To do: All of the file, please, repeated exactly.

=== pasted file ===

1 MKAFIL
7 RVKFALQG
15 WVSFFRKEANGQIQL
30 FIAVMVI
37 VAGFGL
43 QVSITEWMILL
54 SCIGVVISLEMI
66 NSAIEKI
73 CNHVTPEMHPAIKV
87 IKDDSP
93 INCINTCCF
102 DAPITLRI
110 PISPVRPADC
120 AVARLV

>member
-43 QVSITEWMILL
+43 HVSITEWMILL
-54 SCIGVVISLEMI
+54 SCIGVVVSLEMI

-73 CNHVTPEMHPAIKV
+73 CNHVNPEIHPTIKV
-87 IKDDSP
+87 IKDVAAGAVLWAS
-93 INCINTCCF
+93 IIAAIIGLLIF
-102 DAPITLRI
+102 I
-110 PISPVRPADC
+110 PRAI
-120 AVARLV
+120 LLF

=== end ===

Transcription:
1 MKAFIL
7 RVKFALQG
15 WVSFFRKEANGQIQL
30 FIAVMVI
37 VAGFGL
43 QVSITEWMILL
54 SCIGVVISLEMI
66 NSAIEKI
73 CNHVTPEMHPAIKV
87 IKDDSP
93 INCINTCCF
102 DAPITLRI
110 PISPVRPADC
120 AVARLV

>member
-43 QVSITEWMILL
+43 HVSITEWMILL
-54 SCIGVVISLEMI
+54 SCIGVVVSLEMI

-73 CNHVTPEMHPAIKV
+73 CNHVNPEIHPTIKV
-87 IKDDSP
+87 IKDVAAGAVLWAS
-93 INCINTCCF
+93 IIAAIIGLLIF
-102 DAPITLRI
+102 I
-110 PISPVRPADC
+110 PRAI
-120 AVARLV
+120 LLF